But while these programs, not to be confused with studying abroad, can cost anywhere from $1,100 to $20,000, not including airfare, Knight said there are several scholarships and financial packages that can help relieve some of the financial burden.

Some colleges also offer credit toward students’ gap years to keep them on track with their education and save money on classes, he added.

Grace Milstein, 21, was able to afford a gap year to Israel from September 2012 to June 2013 with subsidies and grants that went toward her $20,000 program tag. Even though it was a big investment, she said of the time that included helping children with Down syndrome, it was “extremely beneficial,” and helped her focus more on her classes when she began attending New York’s Barnard College in fall 2013.

Knight said the financial strain can actually help students learn more about budgeting, adding “it was one of the highest aspects students recorded learning from their experiences.”

What if colleges make it difficult for students to take a gap year?


Not all schools will allow students to defer their acceptance for a year, with some making students re-apply the next year when they will attend school. But more colleges are creating programs that work alongside gap years, according to Knight.

Harvard University encourages students to take gap years and has between 80 and 110 students defer each year, the school says. So that was not a problem for Malia Obama, whatever she chooses to do.

Will students want to attend college when they come back?

“Parents fear that their children won’t want to go to college after being abroad for a year,” Knight said, adding that 90 percent of students who take a gap year go on to college.

There may be other less-obvious benefits, as well.

C. Hansell Bourdon, executive director of Carpe Mundi, a nonprofit that helps first-generation and low-income students take gap years, said, “Data is showing that it takes a student about six years to finish college. If you take a gap year, you actually finish sooner than the students that just go straight into school” because they usually have a clearer idea of their goals and plans after spending time abroad.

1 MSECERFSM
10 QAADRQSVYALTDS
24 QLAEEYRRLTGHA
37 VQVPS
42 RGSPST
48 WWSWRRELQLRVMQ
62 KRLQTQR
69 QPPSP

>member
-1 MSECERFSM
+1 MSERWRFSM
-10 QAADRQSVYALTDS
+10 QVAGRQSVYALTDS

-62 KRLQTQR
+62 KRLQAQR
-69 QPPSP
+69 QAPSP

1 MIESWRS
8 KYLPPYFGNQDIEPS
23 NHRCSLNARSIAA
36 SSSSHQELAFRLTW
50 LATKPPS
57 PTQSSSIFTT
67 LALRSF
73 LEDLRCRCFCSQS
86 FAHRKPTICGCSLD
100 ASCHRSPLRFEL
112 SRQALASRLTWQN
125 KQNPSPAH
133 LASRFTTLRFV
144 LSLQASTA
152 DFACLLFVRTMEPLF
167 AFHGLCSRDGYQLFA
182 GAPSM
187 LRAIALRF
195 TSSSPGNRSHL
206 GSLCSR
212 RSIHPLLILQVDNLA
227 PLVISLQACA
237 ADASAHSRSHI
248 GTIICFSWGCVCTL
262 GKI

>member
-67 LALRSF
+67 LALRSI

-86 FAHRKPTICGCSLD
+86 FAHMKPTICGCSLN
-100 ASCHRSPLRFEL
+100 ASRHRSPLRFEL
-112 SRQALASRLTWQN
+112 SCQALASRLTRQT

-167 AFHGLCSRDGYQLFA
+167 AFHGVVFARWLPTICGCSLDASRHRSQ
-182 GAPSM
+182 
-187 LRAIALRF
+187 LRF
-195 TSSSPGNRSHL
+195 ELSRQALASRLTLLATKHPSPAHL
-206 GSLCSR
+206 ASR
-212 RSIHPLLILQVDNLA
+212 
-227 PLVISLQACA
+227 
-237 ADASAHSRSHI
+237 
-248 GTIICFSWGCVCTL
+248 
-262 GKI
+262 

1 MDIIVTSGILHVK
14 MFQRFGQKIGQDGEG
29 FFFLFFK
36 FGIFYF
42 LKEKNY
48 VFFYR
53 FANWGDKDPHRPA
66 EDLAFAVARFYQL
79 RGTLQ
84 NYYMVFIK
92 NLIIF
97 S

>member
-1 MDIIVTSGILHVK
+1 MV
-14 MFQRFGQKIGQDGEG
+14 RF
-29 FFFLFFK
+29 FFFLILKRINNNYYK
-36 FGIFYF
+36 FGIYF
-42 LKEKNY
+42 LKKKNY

“In a way it can save you money,” she said.

Will it be a life-changing experience?

“When you take a gap year it makes you realize there are other world views and perspectives,” Chris Mathy, 22, a senior at Stanford, told ABC News. “When you realize there’s this other perspective, it makes you question your own perspective.”

It can even be more of a life-changing experience for men, who typically make up only 30 percent of the student population that takes a gap year, Knight, of the American Gap Association, said.

“They develop more in that period of time than women do,” he said.

Mathy agrees that he grew a lot as a person while taking a gap year in a small town in France, where he was the only man in the program. “I didn’t have American guys that I could hang out with, so I felt the need to go out of my way to meet more people,” he said.

Milstein, the Barnard College junior, agreed that “living in another country does challenge you to step up and learn another culture. As long as you’re doing something out of your comfort zone, it will be enriching.”

Milstein, who also took non-intensive elective courses in Israel based around her interests, knew she could not handle going to a competitive four-year college right after high school. “It was overwhelming,” she said.

But Knight stressed that not taking a gap year shouldn’t be seen as a disadvantage. “If a student is genuinely excited for college, they should go to college,” he said.

But, he added, college is “too much time and investment to go in if you don’t have a sense of purpose in it. College doesn’t immediately translate to getting a job.”

In any scenario, whether college or the gap year, adversity is what will lead to the greatest change and development in a person, Knight said.

“Pushing comfort zones is what makes it successful,” he added.